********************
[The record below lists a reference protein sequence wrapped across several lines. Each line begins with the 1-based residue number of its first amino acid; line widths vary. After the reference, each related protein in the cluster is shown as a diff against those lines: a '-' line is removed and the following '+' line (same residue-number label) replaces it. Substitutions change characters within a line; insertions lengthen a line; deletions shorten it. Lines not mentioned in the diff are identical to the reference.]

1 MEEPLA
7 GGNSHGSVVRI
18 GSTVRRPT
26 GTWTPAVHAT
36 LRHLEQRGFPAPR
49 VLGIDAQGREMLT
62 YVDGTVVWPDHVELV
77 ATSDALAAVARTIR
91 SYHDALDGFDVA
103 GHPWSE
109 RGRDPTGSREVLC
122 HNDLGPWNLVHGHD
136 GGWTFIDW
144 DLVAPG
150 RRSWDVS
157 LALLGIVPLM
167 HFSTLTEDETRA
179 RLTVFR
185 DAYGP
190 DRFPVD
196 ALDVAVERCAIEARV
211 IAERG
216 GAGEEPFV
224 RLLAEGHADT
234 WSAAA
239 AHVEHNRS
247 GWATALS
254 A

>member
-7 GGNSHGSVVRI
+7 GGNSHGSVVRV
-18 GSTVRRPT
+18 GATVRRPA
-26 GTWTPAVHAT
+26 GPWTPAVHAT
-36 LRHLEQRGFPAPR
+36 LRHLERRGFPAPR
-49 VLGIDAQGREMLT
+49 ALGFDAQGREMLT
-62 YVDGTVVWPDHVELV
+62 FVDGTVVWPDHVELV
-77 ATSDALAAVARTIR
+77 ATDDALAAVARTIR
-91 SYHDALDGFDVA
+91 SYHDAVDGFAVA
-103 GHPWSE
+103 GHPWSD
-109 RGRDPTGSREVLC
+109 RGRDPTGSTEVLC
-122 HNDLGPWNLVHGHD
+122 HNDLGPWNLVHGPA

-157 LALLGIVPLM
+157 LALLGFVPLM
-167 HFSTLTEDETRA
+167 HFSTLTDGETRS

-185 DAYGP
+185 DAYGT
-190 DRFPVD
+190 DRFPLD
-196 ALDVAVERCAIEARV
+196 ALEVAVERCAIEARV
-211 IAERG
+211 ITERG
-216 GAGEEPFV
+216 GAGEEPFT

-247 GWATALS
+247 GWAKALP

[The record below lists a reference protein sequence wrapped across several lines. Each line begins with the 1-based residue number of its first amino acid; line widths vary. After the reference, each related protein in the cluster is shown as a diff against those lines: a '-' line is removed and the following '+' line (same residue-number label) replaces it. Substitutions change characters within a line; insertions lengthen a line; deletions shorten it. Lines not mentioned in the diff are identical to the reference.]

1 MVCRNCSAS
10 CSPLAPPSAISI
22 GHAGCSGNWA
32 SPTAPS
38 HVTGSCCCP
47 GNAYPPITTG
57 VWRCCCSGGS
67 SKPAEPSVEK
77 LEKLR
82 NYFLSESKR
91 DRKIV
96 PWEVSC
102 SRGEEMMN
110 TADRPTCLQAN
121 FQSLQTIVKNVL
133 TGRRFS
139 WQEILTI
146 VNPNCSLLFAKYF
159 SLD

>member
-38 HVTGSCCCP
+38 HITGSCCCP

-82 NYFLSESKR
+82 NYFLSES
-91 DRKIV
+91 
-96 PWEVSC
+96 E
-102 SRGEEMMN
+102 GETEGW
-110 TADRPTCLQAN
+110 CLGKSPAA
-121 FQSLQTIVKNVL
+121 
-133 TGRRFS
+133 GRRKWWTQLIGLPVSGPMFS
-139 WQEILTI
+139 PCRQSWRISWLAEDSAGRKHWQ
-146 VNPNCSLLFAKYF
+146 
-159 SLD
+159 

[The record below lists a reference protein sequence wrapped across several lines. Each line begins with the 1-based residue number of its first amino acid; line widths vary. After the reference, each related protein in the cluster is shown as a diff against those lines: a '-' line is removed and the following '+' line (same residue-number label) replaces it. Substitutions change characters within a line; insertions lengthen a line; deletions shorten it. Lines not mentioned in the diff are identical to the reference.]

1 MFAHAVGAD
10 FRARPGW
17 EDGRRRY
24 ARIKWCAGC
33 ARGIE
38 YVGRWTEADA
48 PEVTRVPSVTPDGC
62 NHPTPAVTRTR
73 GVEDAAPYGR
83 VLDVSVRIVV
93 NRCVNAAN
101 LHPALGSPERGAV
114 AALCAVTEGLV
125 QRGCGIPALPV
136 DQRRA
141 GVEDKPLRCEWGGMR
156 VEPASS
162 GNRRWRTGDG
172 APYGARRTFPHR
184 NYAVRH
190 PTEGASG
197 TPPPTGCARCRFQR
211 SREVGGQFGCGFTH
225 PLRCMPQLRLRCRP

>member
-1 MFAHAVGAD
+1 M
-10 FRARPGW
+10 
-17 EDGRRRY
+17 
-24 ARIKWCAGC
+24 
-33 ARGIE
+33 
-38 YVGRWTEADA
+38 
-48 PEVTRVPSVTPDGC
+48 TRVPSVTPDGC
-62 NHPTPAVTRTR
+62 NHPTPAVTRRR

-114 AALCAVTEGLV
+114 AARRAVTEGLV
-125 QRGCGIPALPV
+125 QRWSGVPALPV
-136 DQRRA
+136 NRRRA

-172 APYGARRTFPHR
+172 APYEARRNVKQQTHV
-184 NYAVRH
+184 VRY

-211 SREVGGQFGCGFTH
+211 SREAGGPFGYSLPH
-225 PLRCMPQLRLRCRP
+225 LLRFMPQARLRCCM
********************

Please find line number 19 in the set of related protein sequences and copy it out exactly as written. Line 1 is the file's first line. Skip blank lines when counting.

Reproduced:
179 RLTVFR